By Essie Bester
To raise daughters is no easy task. It’s complicated. Messages of empowerment and impressive performances abound, but everywhere depression and anxiety are genuine threats. The growing influence of social media, mutual rivalry and the change in sexual norms place immense pressure on our children.
And in some cases it is much worse for girls, says the American author and psychologist, Lisa Damour. Just think about the world’s narrow view of what beauty is, the prejudice against the female gender’s capabilities, and the pressure to become sexually active before they are ready for it. You, as parent, should try to understand these powers so that you can help equip your daughter – for the sake of her mental health – so that she can become her best, well-rounded person.
Damour tells the story of Nicki, a grade nine girl who suffers from extreme anxiety and insomnia. Nicki stays up late and worries about everything – unfinished homework, the dumb things she posted on social media, tense relationships with friends, taking part in gymnastics which she does not enjoy. Until Nicki on a day breaks her foot and is completely happy about it as it gives her a “real” reason to stop doing gymnastics – as if her deteriorating physical health wasn’t reason enough.
Girls are often influenced by subtle and less subtle messages to believe that their role in life is to please others and to be “perfect” – rather than taking care of themselves and following their own dreams. “This not only leads to anxiety and other mental health problems, but also plays a role in die disarmament of girls and women,” says Damour. From a young age they receive the message that they are expected to always be “nice”, cooperative and to accommodate the needs of others at all cost, to thereby obtain approval from both the family and the societies in which they grow up.
This confuses young girls and they struggle to determine how to always be there for others while at the same time having to take care of themselves, says the Manhattan psychotherapist Yoon Kane, who believes this happens because we teach our daughters to be good and ”nice”, and rewarding them when they show empathy and don’t argue.
Girls who stand up for themselves and sometimes say no, are often seen as being inconsiderate, which is why they rather given in. As a result, we now have a crisis on our hands, says Kane. “The thoughts with which the young women in my practice are struggling, make this very clear.”
Equip your daughter with information and guidance on how to handle the pressure of being a woman by:
- Paying attention to the way in which you convince her to say “yes”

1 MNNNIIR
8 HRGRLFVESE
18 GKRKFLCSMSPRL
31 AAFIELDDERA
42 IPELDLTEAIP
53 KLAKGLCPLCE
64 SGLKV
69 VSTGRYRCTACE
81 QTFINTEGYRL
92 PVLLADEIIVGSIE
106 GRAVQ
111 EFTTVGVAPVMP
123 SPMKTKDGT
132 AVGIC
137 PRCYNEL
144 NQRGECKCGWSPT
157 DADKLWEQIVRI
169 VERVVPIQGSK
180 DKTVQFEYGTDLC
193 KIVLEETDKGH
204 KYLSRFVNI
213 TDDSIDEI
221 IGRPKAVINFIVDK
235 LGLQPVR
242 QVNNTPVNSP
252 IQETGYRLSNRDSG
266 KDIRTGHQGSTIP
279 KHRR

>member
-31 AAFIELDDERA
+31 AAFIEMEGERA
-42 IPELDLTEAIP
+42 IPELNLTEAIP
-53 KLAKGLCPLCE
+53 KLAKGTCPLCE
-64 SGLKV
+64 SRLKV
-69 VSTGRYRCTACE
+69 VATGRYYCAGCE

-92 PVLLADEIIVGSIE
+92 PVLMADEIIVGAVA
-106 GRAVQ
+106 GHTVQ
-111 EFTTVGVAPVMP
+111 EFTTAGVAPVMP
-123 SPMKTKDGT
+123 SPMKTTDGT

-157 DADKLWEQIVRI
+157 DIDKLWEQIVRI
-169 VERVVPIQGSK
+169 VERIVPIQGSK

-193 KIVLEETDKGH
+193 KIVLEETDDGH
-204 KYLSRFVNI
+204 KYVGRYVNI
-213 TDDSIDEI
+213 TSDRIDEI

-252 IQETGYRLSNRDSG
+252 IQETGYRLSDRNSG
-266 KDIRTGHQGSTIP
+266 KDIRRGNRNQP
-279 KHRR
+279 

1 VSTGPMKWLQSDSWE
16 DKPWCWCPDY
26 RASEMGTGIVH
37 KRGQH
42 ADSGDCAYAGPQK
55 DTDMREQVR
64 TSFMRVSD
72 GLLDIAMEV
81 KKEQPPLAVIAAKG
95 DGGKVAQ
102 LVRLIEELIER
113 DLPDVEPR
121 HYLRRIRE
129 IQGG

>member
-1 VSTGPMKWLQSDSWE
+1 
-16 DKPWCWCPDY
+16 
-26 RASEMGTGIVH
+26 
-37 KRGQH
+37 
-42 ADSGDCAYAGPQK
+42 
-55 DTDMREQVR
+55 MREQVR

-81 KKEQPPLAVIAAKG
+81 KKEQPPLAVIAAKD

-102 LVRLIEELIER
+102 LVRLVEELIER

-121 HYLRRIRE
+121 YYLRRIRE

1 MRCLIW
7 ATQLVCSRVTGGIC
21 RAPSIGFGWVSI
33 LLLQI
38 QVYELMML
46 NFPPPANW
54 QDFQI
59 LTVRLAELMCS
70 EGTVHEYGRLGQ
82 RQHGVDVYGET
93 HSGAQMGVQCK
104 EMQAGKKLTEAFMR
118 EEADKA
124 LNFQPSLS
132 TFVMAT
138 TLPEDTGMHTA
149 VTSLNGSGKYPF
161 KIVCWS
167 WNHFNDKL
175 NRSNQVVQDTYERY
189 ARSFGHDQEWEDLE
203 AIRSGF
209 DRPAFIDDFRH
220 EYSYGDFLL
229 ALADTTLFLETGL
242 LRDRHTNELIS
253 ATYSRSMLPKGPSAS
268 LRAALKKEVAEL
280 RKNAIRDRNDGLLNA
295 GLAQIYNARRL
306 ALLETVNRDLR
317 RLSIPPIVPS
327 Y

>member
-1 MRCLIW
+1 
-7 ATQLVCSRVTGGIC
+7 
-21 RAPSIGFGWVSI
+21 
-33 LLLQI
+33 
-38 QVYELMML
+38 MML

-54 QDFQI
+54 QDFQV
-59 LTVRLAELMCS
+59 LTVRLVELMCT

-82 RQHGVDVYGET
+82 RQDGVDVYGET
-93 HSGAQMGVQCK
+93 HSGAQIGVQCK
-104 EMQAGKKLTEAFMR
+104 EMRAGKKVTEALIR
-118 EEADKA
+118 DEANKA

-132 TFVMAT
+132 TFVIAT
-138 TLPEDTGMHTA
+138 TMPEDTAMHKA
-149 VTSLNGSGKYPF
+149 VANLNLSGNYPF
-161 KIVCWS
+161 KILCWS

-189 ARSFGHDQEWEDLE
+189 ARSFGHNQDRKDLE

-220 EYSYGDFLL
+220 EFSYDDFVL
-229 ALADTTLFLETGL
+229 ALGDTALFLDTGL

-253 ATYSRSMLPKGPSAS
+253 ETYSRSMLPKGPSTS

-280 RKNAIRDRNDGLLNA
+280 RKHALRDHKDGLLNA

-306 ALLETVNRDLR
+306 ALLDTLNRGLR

All parents feel the pressure to see to it that their daughters behave. We fear that any inconsiderate conduct will reflect on them as well as on us. Of course, there are certain things that must be done and which are non-negotiable. However, we often pressure them to do things which should be optional, such as becoming part of a sports team or inviting someone they barely know to a party. We, as parents, must grasp opportunities in which we can help them to acquire the art of saying “no”, writes Damour.
- Alleviate the pressure she is experiencing
Our daughters should know how to stand up for themselves – how to say “no” with self-confidence. Strong, outspoken women are measured against different standards from men. A style which is considered to be self-assertion in men is often seen as obtrusiveness in women. Help your daughter to understand that she will have to determine when to be direct and when it would make sense to follow a more indirect approach when challenging authority.
- Teach her to mind her tongue
Help your daughter to reflect on the way in which she expresses herself in different situations and what her purpose is with communication. In this way you empower her to choose her words carefully (or not), when necessary.
- Help her embrace her negative feelings
Your daughter, like all of us, also becomes cross and sad and frustrated. For her these emotions can however often cause anxiety, perhaps because she believes that she should not feel this way and worries that she will be judged. Parents inadvertently contribute to this problem by shrugging off daughters’ feelings as less important, rather than trying to understand them. Of course, you must encourage her to care about others. However, she gets the message that she may not have negative feelings and this undermines her ability to read her own emotions correctly. Instead, show that you are curious about how she feels. This will enable her to say what is bothering her and give her the opportunity to reflect on the meaning of her emotions.
- Don’t lay too much emphasis on appearance
Girls and women experience immense pressure to have perfect bodies and to dress in a certain way. The media make it clear that society appreciates women greatly for what they look like and not for what they are. This obsession with appearance can undermine girls’ self-confidence. A parent’s job is to point out what is good about her daughter: intelligence, a sense of humour, creativity, leadership or other inner qualities, says Damour.
Life if filled with highs and lows. We cannot prevent the lows. However, we can give thought to how we can boost our daughters’ sense of self-worth – in such a way that in later years it will protect her against the battles and hardships of life.